OFF BEAT

OFFBEAT: Bluebirds, Shirley Temple and Albert's 2013 Auction Sunday for MS

Phil Potempa's daily entertainment news column
2013-10-03T00:00:00Z 2014-02-11T06:31:14Z OFFBEAT: Bluebirds, Shirley Temple and Albert's 2013 Auction Sunday for MSPhilip Potempa philip.potempa@nwi.com, (219) 852-4327 nwitimes.com

Bluebirds are a long-withstanding symbol of happiness.

But not necessarily for 20th Century Fox Studios and Shirley Temple.

Because of the promotion and success of MGM's 1939 "The Wizard of Oz," Fox Studios quickly created their own feature film intended to rival the Judy Garland epic.

Since Temple, the biggest, littlest star on the Fox lot, had lost out to Garland for the plum role of Dorothy (the studio executives refused to let her out of her contract to do the project), the studio invested a considerable budget for their answer to "The Wizard of Oz" called "The Blue Bird," which lit-up big screens in technicolor the following year in 1940, directed by Walter Lang, adapted from the 1908 play of the same name by Maurice Maeterlinck.

It also starred Spring Byington as Temple's mother. In the role of the villainess, Gale Sondergaard played Tylette the Black Cat. Prior to Margaret Hamilton cast as the green meanie in "The Wizard of Oz," Sondergaard was originally set to play a sexier version of The Wicked Witch of the West, more reminiscent of The Evil Queen in Walt Disney's "Snow White and the Seven Dwarfs." Sondergaard had sat through all of the wardrobe and make-up tests, then backed out, after the character was changed to the "old crone" image which is now so famous.

Set in Germany, "The Blue Bird" ranks as the only film role to cast child star Temple (who is now 85!) as a bratty, very disagreeable little girl, something audiences did not embrace, searching for "the bluebird of happiness."  It was Temple's first box-office flop in her six years as a child star.

For anyone looking for bluebirds and happiness, this Sunday's 2013 Live and Silent Auction for Multiple Sclerosis hosted by Albert's Diamond Jewelers is a great start and an equally great cause.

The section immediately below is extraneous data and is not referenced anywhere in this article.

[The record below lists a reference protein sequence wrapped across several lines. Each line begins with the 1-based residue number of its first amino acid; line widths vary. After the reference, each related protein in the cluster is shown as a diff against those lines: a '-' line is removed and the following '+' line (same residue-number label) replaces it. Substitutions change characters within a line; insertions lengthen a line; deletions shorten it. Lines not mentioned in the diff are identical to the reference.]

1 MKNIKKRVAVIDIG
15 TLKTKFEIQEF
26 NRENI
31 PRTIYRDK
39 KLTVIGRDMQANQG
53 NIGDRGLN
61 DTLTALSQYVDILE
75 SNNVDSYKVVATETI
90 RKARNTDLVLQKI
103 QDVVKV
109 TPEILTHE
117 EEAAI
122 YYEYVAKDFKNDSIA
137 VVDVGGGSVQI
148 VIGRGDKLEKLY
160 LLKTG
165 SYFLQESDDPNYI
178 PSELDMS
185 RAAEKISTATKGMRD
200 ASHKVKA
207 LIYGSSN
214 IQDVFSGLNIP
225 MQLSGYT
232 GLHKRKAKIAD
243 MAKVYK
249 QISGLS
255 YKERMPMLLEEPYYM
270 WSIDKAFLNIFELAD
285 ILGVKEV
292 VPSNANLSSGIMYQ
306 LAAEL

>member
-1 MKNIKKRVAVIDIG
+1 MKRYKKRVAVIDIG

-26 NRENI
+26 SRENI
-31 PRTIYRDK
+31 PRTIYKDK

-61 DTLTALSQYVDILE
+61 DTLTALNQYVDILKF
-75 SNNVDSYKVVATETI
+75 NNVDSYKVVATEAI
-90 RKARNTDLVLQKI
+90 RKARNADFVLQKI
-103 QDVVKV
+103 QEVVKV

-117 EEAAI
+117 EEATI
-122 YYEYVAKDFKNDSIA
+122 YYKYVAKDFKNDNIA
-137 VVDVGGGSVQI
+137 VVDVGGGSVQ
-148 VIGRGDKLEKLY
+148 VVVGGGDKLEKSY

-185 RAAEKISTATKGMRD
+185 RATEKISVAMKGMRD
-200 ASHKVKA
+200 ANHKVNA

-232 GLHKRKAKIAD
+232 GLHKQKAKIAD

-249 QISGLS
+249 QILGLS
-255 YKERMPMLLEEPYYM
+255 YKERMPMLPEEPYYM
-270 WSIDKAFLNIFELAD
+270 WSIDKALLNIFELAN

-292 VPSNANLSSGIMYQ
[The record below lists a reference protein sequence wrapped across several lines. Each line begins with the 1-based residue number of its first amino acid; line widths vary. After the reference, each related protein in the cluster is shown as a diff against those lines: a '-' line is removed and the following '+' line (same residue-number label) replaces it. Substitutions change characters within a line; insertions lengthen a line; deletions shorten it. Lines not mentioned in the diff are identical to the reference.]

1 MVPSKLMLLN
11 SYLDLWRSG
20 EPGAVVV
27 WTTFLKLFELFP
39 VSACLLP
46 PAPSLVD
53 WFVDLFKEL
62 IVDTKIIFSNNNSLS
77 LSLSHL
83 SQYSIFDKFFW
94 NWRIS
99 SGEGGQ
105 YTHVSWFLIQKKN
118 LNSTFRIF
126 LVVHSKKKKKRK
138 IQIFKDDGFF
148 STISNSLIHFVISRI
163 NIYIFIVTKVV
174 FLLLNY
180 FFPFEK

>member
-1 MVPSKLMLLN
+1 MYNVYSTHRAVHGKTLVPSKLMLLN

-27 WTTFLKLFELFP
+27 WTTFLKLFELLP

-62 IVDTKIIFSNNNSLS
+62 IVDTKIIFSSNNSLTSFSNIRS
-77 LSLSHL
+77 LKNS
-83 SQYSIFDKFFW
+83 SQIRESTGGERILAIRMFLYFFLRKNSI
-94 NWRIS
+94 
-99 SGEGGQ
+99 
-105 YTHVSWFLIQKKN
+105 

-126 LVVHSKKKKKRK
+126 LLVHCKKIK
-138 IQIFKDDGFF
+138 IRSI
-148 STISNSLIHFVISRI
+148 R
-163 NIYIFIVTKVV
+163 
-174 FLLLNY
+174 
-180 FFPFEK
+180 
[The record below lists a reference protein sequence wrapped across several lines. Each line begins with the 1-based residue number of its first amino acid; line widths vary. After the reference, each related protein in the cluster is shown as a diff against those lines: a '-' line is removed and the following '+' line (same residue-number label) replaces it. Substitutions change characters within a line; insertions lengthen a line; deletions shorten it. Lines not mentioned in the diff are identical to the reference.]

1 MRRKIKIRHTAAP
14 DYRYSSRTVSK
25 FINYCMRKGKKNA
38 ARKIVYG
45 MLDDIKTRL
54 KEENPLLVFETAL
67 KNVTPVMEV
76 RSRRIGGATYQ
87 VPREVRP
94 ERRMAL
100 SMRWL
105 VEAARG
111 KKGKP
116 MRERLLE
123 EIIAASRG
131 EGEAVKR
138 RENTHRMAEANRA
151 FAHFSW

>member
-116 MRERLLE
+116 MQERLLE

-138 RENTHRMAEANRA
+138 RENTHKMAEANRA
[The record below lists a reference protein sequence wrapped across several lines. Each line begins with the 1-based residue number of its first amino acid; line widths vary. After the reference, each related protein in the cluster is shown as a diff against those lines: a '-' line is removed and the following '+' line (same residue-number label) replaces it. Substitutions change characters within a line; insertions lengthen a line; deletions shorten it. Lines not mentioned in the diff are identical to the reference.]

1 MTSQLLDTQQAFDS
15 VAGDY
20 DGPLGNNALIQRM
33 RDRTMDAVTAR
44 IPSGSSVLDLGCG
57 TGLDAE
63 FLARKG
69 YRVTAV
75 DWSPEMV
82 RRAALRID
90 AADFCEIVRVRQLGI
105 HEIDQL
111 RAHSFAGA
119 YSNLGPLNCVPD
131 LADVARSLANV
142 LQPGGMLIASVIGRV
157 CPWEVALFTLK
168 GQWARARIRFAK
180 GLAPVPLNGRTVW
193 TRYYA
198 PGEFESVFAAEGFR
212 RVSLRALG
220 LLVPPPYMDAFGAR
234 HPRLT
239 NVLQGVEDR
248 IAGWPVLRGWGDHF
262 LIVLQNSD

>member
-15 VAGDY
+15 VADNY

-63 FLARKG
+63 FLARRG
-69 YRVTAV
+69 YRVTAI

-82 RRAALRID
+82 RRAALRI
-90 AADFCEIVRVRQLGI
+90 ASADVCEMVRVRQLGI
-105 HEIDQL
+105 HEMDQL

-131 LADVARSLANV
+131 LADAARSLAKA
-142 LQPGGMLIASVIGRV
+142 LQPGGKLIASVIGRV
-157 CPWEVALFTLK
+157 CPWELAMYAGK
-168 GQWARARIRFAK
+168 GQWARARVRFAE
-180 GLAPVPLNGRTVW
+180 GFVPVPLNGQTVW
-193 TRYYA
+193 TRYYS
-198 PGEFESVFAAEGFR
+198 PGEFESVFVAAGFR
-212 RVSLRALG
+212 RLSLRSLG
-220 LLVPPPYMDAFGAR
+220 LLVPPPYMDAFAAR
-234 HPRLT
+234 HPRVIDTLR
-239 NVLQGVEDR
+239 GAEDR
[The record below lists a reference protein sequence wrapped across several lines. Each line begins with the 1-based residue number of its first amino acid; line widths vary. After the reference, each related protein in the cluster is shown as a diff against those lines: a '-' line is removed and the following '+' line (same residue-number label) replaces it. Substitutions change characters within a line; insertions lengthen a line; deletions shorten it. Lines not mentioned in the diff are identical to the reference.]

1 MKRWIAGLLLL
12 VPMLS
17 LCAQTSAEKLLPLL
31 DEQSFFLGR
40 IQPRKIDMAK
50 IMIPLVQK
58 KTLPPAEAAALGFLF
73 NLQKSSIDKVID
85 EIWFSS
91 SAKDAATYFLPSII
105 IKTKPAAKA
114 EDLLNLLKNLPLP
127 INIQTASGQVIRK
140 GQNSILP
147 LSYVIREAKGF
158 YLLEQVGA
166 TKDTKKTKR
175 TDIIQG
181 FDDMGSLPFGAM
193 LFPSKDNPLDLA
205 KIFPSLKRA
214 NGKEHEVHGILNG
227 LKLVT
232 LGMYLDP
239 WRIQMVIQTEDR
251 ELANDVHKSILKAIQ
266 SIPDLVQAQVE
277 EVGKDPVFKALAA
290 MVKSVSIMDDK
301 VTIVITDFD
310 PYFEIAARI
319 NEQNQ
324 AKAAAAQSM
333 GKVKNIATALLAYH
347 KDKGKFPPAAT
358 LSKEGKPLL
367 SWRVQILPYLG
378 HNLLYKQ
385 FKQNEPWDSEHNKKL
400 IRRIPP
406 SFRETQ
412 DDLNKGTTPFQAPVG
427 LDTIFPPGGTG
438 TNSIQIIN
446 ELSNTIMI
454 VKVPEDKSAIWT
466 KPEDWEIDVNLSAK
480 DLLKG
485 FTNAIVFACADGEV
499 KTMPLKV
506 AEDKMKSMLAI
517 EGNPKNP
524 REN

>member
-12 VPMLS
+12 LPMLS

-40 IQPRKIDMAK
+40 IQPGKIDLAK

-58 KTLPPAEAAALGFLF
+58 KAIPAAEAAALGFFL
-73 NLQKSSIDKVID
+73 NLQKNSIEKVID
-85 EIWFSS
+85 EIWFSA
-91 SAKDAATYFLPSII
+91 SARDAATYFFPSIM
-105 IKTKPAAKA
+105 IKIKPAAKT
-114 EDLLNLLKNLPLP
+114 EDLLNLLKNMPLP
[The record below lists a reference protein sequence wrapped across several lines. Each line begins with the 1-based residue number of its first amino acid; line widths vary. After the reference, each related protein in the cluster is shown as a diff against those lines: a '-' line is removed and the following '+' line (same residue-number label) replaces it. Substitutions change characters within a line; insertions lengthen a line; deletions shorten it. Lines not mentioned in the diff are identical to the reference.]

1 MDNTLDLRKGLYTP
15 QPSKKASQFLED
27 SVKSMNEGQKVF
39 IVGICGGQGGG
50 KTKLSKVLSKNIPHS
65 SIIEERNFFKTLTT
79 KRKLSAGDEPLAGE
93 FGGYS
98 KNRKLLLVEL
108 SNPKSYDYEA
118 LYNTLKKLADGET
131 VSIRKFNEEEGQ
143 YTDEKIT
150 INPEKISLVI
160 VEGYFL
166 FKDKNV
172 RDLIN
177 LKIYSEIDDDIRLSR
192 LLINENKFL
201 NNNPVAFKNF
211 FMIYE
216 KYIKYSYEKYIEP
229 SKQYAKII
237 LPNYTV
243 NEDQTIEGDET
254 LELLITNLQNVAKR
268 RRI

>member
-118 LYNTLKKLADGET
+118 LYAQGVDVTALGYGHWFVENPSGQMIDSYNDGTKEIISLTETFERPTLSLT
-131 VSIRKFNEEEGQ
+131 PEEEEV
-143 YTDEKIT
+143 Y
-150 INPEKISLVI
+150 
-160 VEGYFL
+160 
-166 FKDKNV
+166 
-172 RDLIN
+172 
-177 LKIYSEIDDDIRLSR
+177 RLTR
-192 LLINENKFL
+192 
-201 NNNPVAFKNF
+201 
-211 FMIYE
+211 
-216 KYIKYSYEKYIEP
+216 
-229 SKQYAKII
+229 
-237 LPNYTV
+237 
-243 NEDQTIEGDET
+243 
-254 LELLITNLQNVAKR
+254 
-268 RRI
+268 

For this year's 10th annual gathering is once again being held in the great hall of the South Shore Convention and Visitors Authority, 7770 Corinne Dr., Hammond, just off Kennedy Avenue.

Helen Garrison has been busy helping with the planning, and she tells me father-and-son dynamic duo Fred and Josh Halpern have rounded up some amazing finds again for this year. (See today's Business section for news about the national award honoring the Halperns.) The preview starts at noon and the auction is 1 to 5 p.m.

In addition to all of the diamonds, gold and varied jewelry pieces provided by a range of featured designers, guests can look forward to bidding on more than 100 baskets, as well sports tickets, memorabilia, fine wines, spa and golf packages. Attendees will enjoy food catered by Jalapeno's, drinks courtesy of Lithographic Communications, a photo booth from Say Memories and sweet treats from Albanese Confectionery.

The event is free and open to the public and proceeds benefit the National Multiple Sclerosis Society. Last year, more than $100,000 was raised. FYI: (219) 322-2700.

I'm looking forward to Sunday, when I'm once again featured as one of the guest auctioneers. I'll be auctioning off some great items from our farm, including a bottle of homemade dandelion wine and my dad's new homemade custom birdhouse. It's a new A-frame cathedral design, mounted on a sturdy post and ideal for attracting blue birds.

The opinions expressed are solely those of the writer. He can be reached at philip.potempa@nwi.com or (219) 852-4327.

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